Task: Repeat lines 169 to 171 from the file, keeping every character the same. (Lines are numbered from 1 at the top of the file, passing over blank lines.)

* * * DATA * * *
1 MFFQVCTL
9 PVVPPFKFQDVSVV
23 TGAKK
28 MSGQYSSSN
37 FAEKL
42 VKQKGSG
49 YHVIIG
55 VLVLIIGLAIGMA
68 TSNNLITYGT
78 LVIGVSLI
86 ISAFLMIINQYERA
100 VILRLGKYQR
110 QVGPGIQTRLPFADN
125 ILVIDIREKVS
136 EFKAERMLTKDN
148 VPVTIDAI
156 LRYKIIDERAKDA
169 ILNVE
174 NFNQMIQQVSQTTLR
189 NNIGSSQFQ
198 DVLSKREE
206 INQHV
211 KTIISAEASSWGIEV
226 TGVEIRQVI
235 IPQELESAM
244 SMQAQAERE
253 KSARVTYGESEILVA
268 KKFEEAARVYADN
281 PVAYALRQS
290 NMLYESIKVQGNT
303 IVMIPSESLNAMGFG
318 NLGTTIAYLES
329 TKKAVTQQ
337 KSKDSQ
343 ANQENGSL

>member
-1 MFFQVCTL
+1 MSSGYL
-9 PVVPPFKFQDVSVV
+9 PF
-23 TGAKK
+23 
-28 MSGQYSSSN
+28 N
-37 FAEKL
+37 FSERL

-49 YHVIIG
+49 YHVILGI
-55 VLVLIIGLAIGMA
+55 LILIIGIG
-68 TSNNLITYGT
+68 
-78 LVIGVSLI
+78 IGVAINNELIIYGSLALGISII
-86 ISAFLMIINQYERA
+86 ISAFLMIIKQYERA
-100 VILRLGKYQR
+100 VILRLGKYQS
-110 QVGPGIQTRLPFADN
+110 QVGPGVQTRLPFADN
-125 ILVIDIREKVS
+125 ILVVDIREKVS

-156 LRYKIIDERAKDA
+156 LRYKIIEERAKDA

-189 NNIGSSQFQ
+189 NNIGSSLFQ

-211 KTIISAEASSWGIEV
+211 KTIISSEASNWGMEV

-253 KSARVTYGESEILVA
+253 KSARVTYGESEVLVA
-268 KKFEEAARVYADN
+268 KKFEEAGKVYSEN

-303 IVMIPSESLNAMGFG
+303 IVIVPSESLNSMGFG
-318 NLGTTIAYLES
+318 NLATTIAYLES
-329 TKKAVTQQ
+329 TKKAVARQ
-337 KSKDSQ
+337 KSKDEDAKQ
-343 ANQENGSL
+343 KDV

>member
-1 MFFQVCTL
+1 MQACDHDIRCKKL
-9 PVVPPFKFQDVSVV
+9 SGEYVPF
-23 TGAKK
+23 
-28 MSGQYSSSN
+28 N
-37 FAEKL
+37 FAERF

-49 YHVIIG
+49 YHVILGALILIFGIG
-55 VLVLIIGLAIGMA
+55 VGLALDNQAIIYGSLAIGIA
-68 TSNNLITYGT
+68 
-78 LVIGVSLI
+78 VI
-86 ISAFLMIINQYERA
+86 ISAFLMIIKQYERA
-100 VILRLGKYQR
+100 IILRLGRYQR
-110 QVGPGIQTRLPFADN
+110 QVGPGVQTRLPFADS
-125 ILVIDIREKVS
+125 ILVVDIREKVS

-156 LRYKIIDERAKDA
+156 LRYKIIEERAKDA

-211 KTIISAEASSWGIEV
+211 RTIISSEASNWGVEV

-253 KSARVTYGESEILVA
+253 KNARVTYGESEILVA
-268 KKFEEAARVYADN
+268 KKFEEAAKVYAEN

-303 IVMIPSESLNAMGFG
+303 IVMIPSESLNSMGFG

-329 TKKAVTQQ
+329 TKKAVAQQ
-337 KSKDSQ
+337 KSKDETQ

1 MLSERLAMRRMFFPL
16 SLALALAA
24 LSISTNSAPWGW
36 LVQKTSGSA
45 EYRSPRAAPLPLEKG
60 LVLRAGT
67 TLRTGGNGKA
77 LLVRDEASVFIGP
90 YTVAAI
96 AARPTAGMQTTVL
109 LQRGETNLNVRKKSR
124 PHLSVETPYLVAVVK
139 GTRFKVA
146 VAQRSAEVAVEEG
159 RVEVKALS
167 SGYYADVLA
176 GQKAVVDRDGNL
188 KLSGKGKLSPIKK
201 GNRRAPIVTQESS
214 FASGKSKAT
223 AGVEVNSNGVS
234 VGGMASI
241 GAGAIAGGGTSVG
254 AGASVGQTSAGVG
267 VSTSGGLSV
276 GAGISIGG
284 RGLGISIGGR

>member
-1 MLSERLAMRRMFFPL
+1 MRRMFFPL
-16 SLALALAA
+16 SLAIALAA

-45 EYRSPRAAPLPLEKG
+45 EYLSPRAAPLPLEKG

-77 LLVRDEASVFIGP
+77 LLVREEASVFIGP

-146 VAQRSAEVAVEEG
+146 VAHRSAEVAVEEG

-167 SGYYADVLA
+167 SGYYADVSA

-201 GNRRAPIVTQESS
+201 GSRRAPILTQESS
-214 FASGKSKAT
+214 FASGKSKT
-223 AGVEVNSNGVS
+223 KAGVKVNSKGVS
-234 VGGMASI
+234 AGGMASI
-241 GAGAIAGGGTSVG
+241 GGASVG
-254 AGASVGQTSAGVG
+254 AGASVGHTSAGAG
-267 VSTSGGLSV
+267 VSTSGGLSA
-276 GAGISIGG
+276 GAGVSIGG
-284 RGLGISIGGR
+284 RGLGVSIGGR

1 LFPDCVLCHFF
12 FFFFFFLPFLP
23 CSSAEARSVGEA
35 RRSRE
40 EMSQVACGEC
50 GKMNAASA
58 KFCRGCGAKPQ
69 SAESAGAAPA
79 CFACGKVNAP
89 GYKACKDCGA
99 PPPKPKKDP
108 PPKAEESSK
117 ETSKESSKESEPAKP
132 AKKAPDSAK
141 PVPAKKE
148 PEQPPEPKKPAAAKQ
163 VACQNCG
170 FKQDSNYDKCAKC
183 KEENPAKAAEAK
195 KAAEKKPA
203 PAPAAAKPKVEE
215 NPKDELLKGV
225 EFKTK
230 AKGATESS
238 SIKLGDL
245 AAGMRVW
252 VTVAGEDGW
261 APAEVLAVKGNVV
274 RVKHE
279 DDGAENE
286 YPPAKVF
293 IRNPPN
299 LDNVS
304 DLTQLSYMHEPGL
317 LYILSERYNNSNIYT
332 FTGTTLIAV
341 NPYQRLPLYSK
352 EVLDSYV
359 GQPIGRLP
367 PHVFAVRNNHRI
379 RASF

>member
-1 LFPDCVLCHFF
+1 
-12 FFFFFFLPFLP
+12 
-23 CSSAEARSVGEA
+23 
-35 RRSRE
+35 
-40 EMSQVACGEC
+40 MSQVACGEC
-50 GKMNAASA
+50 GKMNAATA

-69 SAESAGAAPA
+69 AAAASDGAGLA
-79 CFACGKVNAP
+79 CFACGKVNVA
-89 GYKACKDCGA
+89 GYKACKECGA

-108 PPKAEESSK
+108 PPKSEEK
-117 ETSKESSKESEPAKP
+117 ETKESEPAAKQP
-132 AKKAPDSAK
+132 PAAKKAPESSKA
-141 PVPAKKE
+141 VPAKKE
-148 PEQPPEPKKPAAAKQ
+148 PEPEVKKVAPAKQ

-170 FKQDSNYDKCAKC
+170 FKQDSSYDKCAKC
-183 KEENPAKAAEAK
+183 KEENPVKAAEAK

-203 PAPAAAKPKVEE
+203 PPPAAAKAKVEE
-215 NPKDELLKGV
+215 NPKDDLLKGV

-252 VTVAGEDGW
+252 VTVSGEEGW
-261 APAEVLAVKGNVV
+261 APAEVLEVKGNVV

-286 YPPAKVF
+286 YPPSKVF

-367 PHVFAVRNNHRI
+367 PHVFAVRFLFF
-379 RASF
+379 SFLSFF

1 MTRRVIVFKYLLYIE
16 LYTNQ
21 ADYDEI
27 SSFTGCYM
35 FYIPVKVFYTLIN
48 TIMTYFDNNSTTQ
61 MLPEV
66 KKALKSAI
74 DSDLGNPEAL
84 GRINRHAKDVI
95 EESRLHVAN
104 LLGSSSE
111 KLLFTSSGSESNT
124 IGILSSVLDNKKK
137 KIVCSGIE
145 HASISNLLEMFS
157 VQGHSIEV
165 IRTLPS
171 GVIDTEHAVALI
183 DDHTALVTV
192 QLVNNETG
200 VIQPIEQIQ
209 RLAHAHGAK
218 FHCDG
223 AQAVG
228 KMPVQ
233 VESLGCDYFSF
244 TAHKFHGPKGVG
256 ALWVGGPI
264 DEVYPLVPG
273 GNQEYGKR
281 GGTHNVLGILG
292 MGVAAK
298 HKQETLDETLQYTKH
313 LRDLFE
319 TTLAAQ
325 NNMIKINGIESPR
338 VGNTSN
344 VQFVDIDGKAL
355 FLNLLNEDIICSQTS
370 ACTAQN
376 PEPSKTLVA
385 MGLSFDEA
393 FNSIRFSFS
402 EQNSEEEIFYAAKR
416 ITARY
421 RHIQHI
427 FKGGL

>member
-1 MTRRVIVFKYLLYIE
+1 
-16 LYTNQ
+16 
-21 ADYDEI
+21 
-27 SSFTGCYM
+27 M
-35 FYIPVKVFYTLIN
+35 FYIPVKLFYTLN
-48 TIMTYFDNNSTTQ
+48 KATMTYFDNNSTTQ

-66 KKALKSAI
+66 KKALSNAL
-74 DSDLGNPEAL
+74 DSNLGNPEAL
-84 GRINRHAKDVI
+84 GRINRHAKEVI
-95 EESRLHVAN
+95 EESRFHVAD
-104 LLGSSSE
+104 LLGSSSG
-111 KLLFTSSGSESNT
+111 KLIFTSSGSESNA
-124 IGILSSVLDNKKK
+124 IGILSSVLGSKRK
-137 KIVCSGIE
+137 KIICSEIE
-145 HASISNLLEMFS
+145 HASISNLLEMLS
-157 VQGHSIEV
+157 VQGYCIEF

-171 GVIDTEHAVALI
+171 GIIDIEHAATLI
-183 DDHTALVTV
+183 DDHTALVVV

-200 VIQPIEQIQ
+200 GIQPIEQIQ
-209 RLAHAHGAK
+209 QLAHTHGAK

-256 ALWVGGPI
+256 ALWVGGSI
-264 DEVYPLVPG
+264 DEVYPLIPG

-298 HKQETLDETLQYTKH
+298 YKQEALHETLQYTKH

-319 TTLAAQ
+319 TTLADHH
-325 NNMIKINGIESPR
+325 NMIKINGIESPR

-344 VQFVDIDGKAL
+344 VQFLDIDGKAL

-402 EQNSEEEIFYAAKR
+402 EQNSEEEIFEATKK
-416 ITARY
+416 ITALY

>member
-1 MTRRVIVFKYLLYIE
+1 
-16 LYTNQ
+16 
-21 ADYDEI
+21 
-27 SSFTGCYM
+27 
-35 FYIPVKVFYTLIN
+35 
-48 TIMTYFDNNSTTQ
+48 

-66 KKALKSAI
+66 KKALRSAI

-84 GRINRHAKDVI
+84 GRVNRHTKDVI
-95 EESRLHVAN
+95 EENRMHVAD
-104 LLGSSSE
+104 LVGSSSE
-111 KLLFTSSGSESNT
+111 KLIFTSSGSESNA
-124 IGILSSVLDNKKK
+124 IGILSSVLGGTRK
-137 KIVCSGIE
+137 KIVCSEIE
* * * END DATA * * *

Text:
+223 KAGVKVNSKGVS
-234 VGGMASI
+234 AGGMASI